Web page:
Horizon's Unravel

Horizon's Unravel

Many things are mysterious in life, things that people either don't think about or simply accept: a top down trickle of universal acceptance of knowledge.


Flash fiction


Lewi Lewis (United States)

He has to read the same line again. & again.
He’s doing it, rereading again, that same line, now. Once he reads it, it refuses to stay put; It disintegrates like a sand statue, a sudden wind. It enters & exits with the same speed. Different forces. There is a grinding, his molars on top scrape his molars on bottom, back & forth. Muscles in the jaw flex & unflex, a face’s popping pulse.

The woman next to him, across the artery-like isle, she’s wearing a blue dress, fills the seat. She’s talking to her young son, who sits behind her, back & diagonally from the man who is trying to read but is succeeding only in failing to comprehend that single line, again.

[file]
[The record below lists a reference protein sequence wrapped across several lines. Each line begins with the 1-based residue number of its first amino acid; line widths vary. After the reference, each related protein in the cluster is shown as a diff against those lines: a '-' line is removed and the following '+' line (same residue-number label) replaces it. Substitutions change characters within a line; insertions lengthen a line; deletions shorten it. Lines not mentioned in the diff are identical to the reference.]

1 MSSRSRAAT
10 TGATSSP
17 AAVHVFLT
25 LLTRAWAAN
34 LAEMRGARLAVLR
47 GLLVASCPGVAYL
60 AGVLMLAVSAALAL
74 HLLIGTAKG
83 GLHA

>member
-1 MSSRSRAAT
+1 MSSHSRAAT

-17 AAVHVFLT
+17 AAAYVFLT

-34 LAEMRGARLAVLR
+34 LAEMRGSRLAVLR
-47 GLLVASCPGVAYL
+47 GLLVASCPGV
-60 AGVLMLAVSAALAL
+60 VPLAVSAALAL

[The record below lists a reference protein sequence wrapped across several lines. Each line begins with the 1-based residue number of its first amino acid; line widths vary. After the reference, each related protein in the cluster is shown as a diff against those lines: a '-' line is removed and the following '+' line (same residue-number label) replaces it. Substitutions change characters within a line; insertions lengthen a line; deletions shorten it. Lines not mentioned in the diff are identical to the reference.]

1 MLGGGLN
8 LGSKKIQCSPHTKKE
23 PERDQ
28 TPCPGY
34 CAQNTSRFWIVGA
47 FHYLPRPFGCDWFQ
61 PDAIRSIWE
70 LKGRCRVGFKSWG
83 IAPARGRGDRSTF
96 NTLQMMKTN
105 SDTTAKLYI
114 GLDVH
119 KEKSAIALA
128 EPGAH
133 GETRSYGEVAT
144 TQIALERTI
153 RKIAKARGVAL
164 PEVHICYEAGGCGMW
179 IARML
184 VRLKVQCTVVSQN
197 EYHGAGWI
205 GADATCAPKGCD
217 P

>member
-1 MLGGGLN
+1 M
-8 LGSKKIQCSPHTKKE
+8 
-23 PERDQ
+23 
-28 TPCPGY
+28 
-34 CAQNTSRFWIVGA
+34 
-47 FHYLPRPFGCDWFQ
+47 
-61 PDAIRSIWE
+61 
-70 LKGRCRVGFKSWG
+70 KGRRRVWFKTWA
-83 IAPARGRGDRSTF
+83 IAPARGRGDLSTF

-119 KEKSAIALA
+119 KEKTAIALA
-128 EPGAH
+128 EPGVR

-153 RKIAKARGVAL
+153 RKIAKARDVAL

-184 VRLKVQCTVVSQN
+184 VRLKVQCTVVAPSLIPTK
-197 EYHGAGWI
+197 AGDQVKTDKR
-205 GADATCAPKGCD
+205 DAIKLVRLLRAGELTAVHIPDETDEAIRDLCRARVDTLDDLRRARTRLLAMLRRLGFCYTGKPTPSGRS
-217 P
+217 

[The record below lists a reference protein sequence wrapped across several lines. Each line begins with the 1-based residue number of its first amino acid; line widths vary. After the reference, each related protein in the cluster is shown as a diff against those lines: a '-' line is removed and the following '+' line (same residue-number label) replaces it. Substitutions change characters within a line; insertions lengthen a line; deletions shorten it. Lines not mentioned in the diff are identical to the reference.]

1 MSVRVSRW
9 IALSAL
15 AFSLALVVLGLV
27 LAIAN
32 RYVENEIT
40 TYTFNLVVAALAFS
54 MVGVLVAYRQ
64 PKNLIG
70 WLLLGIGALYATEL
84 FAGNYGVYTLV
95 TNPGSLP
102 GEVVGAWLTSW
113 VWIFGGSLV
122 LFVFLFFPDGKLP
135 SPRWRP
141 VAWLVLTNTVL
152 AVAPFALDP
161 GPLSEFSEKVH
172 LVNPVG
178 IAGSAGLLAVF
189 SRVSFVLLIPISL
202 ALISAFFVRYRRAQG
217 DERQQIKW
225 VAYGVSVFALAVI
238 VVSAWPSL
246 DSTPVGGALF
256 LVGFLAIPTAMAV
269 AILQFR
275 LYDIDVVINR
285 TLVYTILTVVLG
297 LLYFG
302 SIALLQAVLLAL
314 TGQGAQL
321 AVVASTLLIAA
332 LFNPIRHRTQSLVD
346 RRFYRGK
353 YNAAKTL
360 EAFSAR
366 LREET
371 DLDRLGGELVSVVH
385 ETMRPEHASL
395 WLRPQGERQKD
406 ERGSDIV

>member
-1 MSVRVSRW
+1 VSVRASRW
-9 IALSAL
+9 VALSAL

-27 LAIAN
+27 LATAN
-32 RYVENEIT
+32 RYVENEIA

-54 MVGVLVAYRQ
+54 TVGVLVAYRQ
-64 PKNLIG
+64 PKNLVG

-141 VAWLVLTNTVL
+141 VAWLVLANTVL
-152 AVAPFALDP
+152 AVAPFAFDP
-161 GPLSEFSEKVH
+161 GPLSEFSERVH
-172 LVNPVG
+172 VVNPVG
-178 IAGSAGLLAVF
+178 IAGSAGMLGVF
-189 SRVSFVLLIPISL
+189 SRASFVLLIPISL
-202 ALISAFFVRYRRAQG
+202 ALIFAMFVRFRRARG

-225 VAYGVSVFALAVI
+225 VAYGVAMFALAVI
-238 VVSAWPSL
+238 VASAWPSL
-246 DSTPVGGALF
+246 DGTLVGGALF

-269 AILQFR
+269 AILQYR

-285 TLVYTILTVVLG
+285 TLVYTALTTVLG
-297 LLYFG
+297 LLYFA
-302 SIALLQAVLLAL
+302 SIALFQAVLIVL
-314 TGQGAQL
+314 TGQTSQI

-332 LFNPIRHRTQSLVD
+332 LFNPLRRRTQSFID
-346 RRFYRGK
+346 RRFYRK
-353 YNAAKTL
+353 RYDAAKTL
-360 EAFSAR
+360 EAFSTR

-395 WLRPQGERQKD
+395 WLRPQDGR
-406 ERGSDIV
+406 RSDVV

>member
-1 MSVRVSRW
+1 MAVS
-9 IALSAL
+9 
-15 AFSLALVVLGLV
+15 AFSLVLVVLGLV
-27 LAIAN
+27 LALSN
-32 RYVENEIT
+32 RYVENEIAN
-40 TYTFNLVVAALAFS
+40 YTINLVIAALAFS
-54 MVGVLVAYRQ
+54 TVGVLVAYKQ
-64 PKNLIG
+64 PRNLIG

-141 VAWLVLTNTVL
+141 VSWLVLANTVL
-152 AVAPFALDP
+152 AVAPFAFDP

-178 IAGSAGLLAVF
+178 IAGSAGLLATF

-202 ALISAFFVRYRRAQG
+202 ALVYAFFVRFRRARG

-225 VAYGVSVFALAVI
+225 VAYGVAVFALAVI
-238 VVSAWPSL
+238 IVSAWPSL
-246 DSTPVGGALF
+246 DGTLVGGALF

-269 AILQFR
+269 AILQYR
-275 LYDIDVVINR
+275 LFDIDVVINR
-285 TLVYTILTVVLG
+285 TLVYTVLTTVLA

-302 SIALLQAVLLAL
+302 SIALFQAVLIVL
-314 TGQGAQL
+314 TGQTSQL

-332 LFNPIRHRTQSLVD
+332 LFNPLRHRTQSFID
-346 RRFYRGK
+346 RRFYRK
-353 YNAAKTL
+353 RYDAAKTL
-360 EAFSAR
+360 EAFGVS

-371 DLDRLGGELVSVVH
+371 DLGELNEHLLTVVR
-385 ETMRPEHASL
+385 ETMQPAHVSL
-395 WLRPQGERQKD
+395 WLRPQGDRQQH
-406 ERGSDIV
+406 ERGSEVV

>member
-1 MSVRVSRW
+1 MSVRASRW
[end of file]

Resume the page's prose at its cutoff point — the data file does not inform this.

The woman is verbally guiding her son how to navigate the many choices present on the screen that each seat has embedded in the back of the one in front of it. The man’s own screen is dark. She’s as successful as the man’s comprehension is at comprehending the line he is again rereading, now. All the screens are touch-screens. Games, TV, Movies, Flight Tracker. There are many options, and options within options. There is a lot of repeating as the boy truncates his mother’s guidance with a series of whines, hiccups, frustrations. Because not everything's free.

“Good book?” A voice from the right.

The man puts a finger in the book’s spine’s crease, closes it. “Yeah. So far.”

“Barry.” Barry extends a hand across the middle seat, in which the man with the partially closed book’s wife is seated with a soporific neck.

“Oz,” Oz says, shaking Barry’s hand.

“What’s it about?”

Oz hesitates like a sputtering motor. “Not sure yet,” he says, a hem & haw. “But the writing is splendid,”
fingering the author’s name, tracing it, briefly wondering what is so curious about a girl’s hair.